Monday, July 22, 2013

Groundcover Review - Hardy Blue Plumbago, Ceratostigma plumbaginoides

Hardy Blue Plumbago looking good in a morning sun / afternoon shade setting. This is how it looked on June 15th.

I'm a big fan of groundcovers - at least in theory.

Why are groundcovers Good?

1. Groundcovers block weeds.

2. Groundcovers prevent soil erosion / compaction

3. Groundcovers can themselves be beautiful and have wildlife value

4. Groundcovers knit the landscaping together

5. Groundcovers can be low maintenance and cost-effective. If you mulch your beds, you typically have to buy and spread new mulch every year - or pay someone to do it for you. Some mulches like pine bark may last 2-3 years, but even those mulches will often wash or blow away. Constantly refreshing your mulch is not very environmentally-friendly, it's not very kind on your pocketbook and it can be a big job depending on the size of your landscaped area

Hardy Blue Plumbago blooms earlier in a full sun setting, but the leaves look a little bleached and the plant seems less inclined to spread than the ones with afternoon shade. (Although the tendency to spread may have more to do with the fact that the partially shaded front foundation bed is more heavily amended than the heavy clay soil in this back full sun bed.)

So why do groundcovers get a bad rap sometimes? Groundcovers (as the name implies) need to cover ground, but some of them are too good at their job. They cover so much ground that they swamp everything in their way, smothering perennials, invading lawns (and even worse, sometimes invading natural areas), sometimes even tearing down trees (I'm looking at you English Ivy).

What are some of the other groundcovers that give the category a bad rap? Oh, plants like Yellow Archangel, Vinca, Bishop's Weed, etc.

That said, a few bad apples shouldn't give a whole category a bad rap.

So I've been trialing a number of groundcovers at Garden of Aaron to see which ones are tough enough to survive without much coddling yet not so rampant that they take over the property and kick me to the curb.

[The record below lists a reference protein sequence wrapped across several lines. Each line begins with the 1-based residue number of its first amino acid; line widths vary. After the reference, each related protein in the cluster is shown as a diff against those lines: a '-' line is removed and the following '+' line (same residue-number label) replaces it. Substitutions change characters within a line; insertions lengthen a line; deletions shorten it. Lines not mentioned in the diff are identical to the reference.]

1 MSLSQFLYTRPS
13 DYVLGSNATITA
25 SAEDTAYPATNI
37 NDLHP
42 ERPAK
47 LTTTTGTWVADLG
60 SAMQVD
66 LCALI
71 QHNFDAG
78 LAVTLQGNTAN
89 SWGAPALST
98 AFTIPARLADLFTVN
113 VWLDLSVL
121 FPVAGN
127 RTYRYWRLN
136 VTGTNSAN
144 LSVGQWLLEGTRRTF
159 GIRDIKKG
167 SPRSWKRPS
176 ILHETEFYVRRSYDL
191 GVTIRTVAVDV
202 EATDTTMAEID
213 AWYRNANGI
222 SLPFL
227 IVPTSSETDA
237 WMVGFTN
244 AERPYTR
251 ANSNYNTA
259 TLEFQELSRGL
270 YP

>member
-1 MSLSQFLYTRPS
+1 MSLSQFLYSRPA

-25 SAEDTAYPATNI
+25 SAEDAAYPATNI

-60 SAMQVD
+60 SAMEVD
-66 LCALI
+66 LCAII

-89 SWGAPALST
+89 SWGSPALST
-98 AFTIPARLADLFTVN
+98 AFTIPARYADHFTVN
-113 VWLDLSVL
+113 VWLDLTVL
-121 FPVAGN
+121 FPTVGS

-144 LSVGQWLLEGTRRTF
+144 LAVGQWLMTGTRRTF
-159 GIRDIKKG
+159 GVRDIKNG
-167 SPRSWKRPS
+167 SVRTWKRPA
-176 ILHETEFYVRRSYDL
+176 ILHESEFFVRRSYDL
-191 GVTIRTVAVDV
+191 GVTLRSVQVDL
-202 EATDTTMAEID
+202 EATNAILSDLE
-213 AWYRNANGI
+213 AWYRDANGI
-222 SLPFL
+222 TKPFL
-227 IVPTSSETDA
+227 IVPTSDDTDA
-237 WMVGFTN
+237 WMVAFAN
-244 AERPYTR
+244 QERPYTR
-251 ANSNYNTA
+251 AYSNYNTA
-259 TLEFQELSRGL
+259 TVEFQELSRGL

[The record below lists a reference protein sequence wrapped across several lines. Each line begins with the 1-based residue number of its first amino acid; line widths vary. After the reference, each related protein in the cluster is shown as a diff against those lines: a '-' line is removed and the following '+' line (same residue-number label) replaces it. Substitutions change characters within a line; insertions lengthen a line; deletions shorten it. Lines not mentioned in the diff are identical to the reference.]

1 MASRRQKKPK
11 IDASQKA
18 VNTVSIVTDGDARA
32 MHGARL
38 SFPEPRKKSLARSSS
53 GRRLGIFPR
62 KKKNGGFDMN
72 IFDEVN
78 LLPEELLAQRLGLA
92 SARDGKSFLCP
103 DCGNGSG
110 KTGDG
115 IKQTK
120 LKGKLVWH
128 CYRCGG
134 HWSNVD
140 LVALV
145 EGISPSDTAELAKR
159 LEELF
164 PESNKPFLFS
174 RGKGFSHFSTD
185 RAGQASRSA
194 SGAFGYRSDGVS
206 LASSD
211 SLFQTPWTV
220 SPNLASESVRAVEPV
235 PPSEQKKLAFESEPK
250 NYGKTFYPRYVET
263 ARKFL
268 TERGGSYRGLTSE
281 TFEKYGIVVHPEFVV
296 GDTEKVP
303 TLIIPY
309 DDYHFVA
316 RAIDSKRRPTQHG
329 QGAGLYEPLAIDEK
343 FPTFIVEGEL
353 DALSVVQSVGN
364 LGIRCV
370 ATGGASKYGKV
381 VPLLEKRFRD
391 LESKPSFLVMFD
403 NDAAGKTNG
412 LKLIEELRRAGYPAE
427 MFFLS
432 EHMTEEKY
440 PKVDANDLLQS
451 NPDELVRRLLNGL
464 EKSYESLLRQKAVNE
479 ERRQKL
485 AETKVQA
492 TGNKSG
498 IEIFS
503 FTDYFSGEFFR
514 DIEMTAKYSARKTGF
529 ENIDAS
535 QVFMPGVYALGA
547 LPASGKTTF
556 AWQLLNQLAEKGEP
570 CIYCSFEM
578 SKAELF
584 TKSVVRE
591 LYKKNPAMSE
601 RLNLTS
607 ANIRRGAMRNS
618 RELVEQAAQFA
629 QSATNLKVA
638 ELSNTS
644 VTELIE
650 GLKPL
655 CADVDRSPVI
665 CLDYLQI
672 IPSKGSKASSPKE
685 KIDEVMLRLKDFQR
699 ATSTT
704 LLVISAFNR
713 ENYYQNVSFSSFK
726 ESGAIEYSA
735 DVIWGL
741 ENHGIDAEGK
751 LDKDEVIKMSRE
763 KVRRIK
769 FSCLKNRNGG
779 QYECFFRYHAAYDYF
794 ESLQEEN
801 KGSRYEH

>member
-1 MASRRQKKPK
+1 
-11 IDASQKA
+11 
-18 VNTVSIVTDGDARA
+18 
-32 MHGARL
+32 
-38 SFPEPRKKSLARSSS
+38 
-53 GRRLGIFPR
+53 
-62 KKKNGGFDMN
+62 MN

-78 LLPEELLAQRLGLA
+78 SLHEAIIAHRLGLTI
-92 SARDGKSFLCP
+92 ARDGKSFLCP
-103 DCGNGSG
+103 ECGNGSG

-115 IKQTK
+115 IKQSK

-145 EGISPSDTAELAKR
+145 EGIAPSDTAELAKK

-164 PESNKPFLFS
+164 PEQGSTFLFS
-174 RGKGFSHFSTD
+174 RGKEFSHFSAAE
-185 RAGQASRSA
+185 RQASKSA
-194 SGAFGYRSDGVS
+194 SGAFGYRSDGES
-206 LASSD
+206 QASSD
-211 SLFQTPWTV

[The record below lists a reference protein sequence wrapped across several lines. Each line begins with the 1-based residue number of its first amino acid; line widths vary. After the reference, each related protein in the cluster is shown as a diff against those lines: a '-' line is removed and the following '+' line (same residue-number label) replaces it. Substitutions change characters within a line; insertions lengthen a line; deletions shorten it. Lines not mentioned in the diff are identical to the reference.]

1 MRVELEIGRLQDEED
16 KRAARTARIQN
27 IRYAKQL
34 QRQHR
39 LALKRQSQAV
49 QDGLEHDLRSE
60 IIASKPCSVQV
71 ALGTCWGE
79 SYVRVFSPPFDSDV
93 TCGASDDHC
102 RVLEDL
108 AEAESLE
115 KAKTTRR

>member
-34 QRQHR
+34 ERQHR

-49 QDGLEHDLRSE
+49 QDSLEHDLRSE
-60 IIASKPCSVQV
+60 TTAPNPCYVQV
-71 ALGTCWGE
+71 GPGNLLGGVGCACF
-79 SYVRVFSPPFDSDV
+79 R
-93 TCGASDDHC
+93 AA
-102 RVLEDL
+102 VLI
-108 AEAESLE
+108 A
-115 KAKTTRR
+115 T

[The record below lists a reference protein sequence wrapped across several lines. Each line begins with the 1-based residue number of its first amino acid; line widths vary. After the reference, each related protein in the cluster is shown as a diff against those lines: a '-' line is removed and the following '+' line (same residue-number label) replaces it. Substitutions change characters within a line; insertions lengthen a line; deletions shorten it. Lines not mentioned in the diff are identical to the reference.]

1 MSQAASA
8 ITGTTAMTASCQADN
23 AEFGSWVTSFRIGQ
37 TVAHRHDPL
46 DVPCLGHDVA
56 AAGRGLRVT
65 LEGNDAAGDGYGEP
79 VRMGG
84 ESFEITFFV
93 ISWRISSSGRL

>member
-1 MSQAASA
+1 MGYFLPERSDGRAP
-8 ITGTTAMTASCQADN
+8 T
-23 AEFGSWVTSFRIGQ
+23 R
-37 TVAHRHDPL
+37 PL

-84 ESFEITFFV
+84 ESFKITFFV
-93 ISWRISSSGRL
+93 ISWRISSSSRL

My preference (as with other plant categories) is to use native Southeastern U.S. plants - ideally Tennessee natives - but I've also tried some exotics.

So here is the first in a series of posts with my thoughts so far on my various groundcover experiments:

Hardy Blue Plumbago and Sweet Alyssum


Hardy Blue Plumbago, Ceratostigma plumbaginoides

Pros:

1. Tough. Made it through drought and 100+ degree temperatures in the summer of 2012 without a whimper. On the cold side, it's hardy to at least zone 6 (though some Dave's Garden reviewers report their Plumbago surviving into zones 5 and even into zone 4 around Minneapolis!)

2. Beautiful self-cleaning blue flowers from late summer to autumn (no need to deadhead). Attractive semi-glossy foliage.

3. Gorgeous red fall color

4. Not too aggressive or fast-spreading. Seems easy to control. Not listed as invasive as far as I know.

5. Does not seem troubled by any pests or diseases.  Some of the Dave's Garden reviewers report the plant surviving for decades in their yards with little human intervention. That's the kind of garden plant I respect and admire!

6. Seems to grow in sun or shade, but has spread further and looks happier with afternoon shade in Tennessee. Perhaps it appreciates full sun in the northern part of its range (hardy to zone 5)


Cons: 

1. Not a Tennessee native (originally from Western China)

2. Deciduous and Herbaceous. This is probably its biggest draw back. One of the main reasons to plant a groundcover is to deter / block weeds. If the plant disappears during the winter, that seems to leave the ground free for weeds to colonize. In reality - perhaps because of the Plumbago roots underground - I haven't really seen any weeds in the spots where the Plumbago was slumbering, but the herbaceous nature of the plant is definitely a concern. Oh and it wakes up quite late in the spring (late April in 2013), so in a climate like Tennessee, you're probably looking at 4-5 months of bare ground and the bare stems of last year's growth. (Incidentally, Missouri Botanical Garden says the plant overwinters better if those old stems are left uncut until the spring. I did not cut them at all, and the new foliage quickly grew up and covered the old stems. So I'd say it's very low maintenance in that regard.)